This is simply to flavour the bread so that it is not bland. Only a small amount is required and I just use regular table salt.
The temperature of the water is the key in breadmaking. Too hot and it will kill the yeast, too cold and the yeast won’t activate. Around 45°C/110°F is the right temperature, but if you don’t have a thermometer just dip your finger in. If it feels a little warmer than your body temperature it will be about right.
Milk is also not an essential ingredient however I like the texture of white bread better if I substitute some of the water for milk. Low fat milk is fine. I also warm this to the same temperature as the water before using it.
Ok, now that we have our ingredients sorted, let’s bake!
Step 1: Yeast
Step 2: Mix
Step 3: Knead
Step 4: First rise
Step 5: Shape
Step 6: Second rise
Step 7: Bake
- 1 cup (250 mls) warm water (45°C/110°F)
- 1 tsp (10g) sugar
- 1 1/2 tsp (7.5g) active yeast
- 1/2 tsp (4.5g) salt
- 4 cups (around 550g) high grade flour
- 1/2 cup (125ml) milk
Activate the yeast by adding 1/2 cup (125ml) of the warm water, the sugar and the yeast, stir it up and leave it to sit for 15 minutes or so until it is foamy.
Add the flour and salt to the bowl of a stand mixer. Once the yeast is foamy, add this and the remaining warm water and milk and mix together until incorporated.
Using either the dough hook on your stand mixer, or by hand on a lightly floured bench, knead the dough for about 10 minutes until it is smooth, elasticy and bounces back when pressed gently.
Put the dough in a clean bowl, cover with gladwrap/clingfilm and put in a warm, draught free place to rise until approximately doubled in size. Depending on the temperature this will take between 1 1/2 to 2 1/2 hours.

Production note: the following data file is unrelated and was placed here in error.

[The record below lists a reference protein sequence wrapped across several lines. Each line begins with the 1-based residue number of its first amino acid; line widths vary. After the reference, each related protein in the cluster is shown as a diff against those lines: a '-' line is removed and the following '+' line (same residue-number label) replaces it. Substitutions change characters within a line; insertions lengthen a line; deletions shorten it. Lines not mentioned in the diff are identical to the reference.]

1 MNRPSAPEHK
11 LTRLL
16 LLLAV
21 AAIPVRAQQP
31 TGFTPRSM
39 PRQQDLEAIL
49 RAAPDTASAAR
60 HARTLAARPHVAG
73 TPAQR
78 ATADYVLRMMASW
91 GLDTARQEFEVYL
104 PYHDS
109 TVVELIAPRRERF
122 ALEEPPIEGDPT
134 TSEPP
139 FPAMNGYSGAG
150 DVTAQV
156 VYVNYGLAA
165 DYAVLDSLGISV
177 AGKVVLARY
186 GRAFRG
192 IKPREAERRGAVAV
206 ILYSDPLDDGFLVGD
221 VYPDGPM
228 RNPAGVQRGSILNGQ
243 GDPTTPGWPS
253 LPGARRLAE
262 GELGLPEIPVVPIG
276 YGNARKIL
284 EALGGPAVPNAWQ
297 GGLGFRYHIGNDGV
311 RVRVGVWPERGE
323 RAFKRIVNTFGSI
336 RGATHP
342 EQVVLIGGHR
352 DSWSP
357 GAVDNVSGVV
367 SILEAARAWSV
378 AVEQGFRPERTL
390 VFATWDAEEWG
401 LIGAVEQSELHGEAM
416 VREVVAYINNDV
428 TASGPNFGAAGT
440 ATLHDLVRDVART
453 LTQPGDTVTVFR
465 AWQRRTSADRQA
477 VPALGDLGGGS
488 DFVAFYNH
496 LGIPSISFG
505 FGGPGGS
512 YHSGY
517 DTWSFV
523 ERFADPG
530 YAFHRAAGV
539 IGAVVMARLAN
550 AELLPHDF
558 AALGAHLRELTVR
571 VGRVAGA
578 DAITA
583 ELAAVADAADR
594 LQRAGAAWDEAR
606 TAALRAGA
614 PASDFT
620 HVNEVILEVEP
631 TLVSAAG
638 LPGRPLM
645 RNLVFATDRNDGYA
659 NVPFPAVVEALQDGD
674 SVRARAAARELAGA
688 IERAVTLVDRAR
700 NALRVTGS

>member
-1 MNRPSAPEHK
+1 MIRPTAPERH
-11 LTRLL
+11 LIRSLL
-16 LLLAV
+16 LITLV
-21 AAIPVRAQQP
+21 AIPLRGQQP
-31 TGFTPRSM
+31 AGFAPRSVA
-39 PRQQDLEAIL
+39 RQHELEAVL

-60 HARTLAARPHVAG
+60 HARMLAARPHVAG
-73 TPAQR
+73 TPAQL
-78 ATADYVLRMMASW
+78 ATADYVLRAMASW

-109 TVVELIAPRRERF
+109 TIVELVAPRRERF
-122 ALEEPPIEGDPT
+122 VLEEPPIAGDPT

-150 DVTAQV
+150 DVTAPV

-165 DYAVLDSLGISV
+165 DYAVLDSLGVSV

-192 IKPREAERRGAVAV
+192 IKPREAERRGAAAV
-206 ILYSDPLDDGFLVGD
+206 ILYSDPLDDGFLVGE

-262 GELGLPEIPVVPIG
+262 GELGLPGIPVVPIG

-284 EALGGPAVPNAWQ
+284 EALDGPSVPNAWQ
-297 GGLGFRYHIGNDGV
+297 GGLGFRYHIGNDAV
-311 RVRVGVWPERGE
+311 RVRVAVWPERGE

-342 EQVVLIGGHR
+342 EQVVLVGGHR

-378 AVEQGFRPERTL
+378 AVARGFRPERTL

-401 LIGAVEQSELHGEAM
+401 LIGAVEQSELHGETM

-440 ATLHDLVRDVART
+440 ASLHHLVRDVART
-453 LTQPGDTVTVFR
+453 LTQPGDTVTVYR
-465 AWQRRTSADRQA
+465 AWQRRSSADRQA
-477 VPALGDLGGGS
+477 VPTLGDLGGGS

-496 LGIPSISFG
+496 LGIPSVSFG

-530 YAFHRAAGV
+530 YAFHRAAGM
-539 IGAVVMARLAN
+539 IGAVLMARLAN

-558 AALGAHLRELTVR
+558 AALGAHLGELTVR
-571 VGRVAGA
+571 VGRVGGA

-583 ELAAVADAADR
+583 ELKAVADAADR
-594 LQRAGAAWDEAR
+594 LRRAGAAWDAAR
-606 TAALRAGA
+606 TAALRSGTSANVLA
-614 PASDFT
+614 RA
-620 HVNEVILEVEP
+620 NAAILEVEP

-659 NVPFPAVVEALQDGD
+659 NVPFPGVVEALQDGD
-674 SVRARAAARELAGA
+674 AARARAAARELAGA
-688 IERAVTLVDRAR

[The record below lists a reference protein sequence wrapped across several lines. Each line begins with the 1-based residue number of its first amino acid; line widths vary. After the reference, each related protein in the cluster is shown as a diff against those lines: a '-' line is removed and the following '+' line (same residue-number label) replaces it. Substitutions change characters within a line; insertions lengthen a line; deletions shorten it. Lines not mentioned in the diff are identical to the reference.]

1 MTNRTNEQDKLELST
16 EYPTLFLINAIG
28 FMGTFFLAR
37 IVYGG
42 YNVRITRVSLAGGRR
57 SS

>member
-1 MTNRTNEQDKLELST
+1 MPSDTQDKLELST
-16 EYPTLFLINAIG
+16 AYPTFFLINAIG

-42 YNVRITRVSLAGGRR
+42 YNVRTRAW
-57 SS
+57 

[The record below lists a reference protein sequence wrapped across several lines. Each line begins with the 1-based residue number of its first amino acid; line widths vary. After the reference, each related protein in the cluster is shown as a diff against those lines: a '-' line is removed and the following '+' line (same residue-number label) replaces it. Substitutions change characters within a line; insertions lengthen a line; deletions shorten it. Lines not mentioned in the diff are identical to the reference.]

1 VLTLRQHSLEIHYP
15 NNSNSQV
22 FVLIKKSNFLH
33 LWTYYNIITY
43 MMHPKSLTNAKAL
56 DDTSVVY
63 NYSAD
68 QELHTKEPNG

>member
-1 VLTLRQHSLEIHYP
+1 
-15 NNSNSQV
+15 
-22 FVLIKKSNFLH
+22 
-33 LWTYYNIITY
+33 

Oil or butter the loaf tin you will be using. I prefer to use butter as it gives the crust a bit of crunch and great flavour. Gently tip the dough onto a lightly floured surface and roll it out into a roll about twice the length of the loaf tin you will be using. Gently flatten it using your knuckles and then fold it into thirds length ways, like a letter. Flatten it out again until it is about the length of two thirds of the loaf tin, and then roll it up from the long side, towards you into a tight roll. Make sure it is rolled firmly, but don't stretch or break the dough. Transfer the loaf, seam side down into the loaf tin.
Cover the loaf again, but I like to use a supermarket bag so that it is not touching the dough and to give it enough room to rise slightly above the top of the tin without touching the bag.
Put it in the same warm place to rise until it is round on top and just over the top of the loaf tin. It is ready when the loaf will resist slightly when you gently press down with your finger but will still spring back into shape. This step will take about 30-40 minutes. Once you have left this to rise, pre-heat your oven to 230°C.
Once the bread has risen, put it in the oven. Bake for 10 minutes at 230°C and then reduce the heat to 200°C and continue baking for a further 20-30 minutes until the loaf is golden brown on the top, bottom and sides and sounds hollow when you tap the bottom. I always take the loaf out and remove it from the tin so that I can check that it's properly cooked. It's easy to put it back in at this stage if you think it needs a little longer. If while baking the top is going a little too brown, gently cover it in tinfoil to stop it from browning too much.
Remove from the oven and the tin and cool on a wire cooling rack before slicing and serving.
Store in an airtight container at room temperature for a few days or slice and freeze the loaf.